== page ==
Jesus Is the Gate for the Sheep (10:7-10)

Because these Jewish leaders did not understand what Jesus was saying he goes back over it again from a different perspective. In this repetition we see God's graciousness, the same graciousness that caused the word of the Lord to come a second time to Jonah (Jon 3:1) and suffered with Israel's waywardness throughout her history. It is the same graciousness we each depend on every day of our lives.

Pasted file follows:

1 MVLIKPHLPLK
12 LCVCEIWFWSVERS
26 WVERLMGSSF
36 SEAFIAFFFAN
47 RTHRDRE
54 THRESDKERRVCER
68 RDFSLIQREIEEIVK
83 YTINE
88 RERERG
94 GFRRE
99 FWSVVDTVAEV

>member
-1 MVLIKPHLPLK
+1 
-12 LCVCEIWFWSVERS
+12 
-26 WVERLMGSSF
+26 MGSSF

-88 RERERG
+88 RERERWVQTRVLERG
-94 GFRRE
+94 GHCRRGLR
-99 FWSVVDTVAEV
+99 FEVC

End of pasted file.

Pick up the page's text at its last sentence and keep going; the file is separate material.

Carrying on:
In this second statement Jesus says, I am the gate for the sheep (v. 7). The scene has shifted from the village to the open field. In the summer sheep are sometimes kept out in the pasture overnight. The pen used is simply an enclosure made of piled rocks. There is neither roof nor door, but thorns along the top of the rock walls protect the sheep from wild animals, and the shepherd himself sleeps in the entrance, providing a door (cf. Bailey 1993:11; Beasley-Murray 1987:169). So when Jesus says he is the gate for the sheep (v. 7) he is still using the image of a shepherd, but applying it directly to himself. From this picture of a shepherd sleeping in the entrance we would expect Jesus' role to be the protector of the sheep. Jesus does indeed protect his own (cf. 6:39; 17:12), but the image is developed here in a surprising way. The sheep are to enter through Jesus (v. 9), something not true of the shepherd sleeping in the entrance of a summer shelter! So the image is not that of a door as a barrier for protection, but of a door as a passageway.